Former US Diplomat Pleads Guilty To Spying For Cuba

A former U.S. ambassador to Bolivia has advised a federal judge that he will plead guilty to charges of spying for communist Cuba over the last several decades.

The former diplomat, 73-year-old Manuel Rocha, agreed to terms from federal prosecutors to drop 13 criminal charges against him in exchange for the shocking admission.

Although unofficially it can be said he was involved in espionage, which is an actual federal crime, he has been officially charged with a lesser crime of acting as a foreign agent.

Rocha was arrested in December with charges accusing him of spying for Castro’s government since 1981. Although the details of the deal he made in exchange for charges dropped have not been revealed, he will still face a sentence of between 5 and 10 years in prison, which will be formally given to him on April 12.

Details on what exactly he shared with the Cuban government have not been revealed, but it is clear from counterintelligence intercepts that he had a close relationship with the Cuban government and expressed affinity for it, as well as disdain for the United States. He referred to Cuban dictator Fidel Castro as “Comandante” and labeled the United States as an “enemy.”

Although Cuba is perceived as an economically poor country, it is noteworthy that their intelligence services were able to fund and operate a mole undetected for over 40 years in the heart of U.S. diplomatic circles. Numerous red flags had been ignored, including a tip in 2006 that Rocha was working as a double agent and knowledge since at least 1987 that Cuba had a well-placed spy within our government.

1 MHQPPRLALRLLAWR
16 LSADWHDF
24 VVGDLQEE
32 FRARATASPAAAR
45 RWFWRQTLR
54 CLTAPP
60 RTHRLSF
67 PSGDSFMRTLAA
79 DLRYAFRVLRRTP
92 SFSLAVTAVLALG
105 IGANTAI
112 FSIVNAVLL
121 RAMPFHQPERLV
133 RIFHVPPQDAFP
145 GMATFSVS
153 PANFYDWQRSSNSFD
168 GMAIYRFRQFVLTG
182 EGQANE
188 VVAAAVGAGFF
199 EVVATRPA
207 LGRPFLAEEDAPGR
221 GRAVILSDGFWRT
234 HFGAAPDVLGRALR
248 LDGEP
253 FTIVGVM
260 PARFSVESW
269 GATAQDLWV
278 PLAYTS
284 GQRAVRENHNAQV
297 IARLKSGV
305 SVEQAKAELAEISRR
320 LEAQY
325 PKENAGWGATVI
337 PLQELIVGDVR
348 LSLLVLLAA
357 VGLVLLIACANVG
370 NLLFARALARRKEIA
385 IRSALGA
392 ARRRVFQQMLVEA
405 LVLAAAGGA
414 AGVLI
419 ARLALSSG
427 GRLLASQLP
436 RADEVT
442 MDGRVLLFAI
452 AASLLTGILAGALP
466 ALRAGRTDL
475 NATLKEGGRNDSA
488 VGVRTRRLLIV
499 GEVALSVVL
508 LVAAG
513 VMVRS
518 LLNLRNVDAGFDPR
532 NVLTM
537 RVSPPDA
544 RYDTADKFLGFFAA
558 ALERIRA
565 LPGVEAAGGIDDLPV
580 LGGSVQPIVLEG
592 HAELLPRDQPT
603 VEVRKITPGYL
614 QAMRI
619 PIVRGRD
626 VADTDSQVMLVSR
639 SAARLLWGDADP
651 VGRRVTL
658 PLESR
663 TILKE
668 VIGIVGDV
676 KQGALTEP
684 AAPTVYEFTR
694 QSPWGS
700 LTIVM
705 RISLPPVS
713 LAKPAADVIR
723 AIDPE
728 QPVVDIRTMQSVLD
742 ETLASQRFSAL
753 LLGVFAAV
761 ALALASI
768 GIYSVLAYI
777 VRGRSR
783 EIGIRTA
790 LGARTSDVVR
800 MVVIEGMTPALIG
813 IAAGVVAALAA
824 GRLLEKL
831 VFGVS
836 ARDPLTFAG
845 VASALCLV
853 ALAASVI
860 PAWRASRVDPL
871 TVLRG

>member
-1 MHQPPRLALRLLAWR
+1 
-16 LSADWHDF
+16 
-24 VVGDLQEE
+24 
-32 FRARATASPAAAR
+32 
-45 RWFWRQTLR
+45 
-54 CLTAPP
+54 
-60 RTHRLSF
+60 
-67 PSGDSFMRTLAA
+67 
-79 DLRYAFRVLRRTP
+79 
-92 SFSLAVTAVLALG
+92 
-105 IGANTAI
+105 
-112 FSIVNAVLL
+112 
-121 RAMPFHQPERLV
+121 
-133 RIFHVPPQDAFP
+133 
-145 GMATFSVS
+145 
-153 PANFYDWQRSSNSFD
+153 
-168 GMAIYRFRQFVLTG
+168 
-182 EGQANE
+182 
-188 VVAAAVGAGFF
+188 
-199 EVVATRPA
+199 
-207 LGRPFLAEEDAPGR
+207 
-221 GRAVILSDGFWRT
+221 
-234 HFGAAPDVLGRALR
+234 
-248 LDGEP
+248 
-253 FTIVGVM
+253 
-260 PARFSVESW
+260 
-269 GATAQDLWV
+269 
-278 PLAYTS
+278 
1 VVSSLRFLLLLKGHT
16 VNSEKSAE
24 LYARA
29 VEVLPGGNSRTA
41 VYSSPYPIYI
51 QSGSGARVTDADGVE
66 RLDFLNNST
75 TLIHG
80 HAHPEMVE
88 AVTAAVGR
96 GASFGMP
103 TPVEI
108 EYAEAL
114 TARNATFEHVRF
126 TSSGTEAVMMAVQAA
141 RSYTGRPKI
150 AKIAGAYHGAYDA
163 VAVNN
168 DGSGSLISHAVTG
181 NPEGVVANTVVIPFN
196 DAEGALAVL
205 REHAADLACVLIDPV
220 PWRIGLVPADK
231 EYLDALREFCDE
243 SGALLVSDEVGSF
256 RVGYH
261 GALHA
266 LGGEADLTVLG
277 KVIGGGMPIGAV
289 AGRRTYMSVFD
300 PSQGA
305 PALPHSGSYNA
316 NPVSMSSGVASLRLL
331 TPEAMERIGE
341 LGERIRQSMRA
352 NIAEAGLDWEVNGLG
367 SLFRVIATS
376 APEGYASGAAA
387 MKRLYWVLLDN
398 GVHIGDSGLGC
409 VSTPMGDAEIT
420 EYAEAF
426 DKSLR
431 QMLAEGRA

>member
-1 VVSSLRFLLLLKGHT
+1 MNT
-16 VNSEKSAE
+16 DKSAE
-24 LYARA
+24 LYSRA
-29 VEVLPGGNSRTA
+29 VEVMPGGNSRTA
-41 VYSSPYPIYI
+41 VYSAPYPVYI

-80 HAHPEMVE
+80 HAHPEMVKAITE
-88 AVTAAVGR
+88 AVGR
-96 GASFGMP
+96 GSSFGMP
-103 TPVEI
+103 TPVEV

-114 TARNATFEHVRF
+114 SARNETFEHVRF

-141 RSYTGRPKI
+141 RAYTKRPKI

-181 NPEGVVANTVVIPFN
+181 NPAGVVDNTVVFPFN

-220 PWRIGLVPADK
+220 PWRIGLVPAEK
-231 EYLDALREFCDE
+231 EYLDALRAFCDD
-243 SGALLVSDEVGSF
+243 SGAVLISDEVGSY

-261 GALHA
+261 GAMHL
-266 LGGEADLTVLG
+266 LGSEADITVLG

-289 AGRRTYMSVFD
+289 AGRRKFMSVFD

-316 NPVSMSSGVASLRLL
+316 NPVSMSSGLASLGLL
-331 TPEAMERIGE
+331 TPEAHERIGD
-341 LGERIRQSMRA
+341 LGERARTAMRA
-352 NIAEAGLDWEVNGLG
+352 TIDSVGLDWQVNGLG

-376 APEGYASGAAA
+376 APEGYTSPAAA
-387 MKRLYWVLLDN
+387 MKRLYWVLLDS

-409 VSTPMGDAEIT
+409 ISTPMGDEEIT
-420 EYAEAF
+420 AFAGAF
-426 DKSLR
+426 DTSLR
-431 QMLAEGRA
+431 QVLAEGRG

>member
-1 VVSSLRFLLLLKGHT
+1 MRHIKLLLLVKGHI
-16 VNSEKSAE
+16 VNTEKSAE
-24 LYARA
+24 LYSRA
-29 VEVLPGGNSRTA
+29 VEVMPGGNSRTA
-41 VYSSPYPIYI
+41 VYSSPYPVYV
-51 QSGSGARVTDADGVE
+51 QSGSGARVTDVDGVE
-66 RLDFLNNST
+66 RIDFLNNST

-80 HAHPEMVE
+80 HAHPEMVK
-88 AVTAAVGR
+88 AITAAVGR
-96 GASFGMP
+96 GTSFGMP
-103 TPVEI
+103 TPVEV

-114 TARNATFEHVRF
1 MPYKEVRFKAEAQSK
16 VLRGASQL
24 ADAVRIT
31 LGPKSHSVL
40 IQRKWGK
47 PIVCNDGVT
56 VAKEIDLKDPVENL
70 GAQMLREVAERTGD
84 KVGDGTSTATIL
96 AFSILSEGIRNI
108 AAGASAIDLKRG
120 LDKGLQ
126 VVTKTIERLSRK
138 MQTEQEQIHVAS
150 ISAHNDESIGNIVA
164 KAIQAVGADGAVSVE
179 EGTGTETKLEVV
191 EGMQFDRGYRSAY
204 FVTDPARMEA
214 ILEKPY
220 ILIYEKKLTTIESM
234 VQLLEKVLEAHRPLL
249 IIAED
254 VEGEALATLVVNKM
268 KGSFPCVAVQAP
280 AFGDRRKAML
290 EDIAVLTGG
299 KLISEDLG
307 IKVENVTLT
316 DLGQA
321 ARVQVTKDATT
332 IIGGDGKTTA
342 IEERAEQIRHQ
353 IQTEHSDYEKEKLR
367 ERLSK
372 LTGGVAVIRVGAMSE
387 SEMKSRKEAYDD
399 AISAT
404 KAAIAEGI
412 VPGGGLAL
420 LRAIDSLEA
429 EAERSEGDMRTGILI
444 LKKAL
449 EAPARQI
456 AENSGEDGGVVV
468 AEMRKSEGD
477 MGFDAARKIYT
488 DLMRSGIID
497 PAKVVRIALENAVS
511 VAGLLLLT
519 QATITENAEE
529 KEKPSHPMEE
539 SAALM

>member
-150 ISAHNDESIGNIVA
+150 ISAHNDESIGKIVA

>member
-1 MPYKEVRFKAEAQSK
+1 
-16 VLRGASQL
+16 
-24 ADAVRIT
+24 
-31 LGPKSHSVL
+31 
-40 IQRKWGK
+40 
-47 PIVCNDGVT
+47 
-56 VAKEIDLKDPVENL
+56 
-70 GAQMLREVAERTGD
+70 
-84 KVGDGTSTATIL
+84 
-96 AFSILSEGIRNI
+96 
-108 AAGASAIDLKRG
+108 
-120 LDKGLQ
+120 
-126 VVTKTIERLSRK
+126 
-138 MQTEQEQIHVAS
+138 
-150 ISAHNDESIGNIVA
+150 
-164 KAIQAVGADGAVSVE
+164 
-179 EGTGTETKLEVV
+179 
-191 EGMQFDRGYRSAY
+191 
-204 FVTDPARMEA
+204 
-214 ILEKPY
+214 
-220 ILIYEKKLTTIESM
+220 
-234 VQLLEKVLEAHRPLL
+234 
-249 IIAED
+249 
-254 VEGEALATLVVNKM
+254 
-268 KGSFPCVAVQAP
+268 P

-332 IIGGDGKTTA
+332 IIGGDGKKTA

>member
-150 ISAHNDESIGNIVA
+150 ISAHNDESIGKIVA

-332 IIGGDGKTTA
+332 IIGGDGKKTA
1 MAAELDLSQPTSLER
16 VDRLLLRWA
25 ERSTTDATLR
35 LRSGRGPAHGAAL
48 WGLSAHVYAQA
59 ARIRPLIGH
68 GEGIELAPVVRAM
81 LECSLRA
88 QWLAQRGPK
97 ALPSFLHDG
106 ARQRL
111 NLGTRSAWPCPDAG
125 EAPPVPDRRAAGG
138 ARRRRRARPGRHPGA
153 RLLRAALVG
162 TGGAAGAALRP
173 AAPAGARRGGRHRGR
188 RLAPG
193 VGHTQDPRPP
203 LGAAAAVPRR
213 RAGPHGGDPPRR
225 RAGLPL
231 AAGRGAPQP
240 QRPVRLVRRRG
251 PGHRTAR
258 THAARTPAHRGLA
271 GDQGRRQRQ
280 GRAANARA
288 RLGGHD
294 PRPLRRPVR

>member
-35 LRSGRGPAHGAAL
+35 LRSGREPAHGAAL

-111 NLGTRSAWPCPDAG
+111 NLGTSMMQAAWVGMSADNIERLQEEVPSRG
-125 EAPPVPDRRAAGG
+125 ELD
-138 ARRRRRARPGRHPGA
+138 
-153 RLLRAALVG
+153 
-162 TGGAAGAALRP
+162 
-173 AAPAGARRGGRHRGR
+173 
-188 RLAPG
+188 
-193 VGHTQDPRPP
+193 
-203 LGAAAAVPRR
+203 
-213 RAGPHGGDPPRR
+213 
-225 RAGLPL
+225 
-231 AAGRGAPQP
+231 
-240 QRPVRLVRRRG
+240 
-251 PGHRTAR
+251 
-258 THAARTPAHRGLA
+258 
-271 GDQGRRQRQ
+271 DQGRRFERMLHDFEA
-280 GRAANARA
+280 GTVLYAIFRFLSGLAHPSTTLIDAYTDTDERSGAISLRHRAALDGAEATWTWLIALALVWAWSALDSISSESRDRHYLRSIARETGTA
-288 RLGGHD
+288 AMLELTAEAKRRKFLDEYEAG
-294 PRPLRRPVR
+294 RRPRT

Manuel Rocha was born in 1950 in Bogota, Columbia, but immigrated to New York City where he grew up and eventually attended Yale University. He later went on to receive degrees from both Harvard and Georgetown University. He began working for the Department of State in 1981. Exactly how he turned into seeing the United States as an enemy after it had given him so much in terms of opportunity and wealth is a mystery, but a likely possibility may be political indoctrination against the values of capitalism and democracy the United States represents.

Although U.S. intelligence agencies can now claim to have caught a spy of great influence, the victory comes too late after being undetected for decades, and damage assessments to the intelligence community are estimated to take years.

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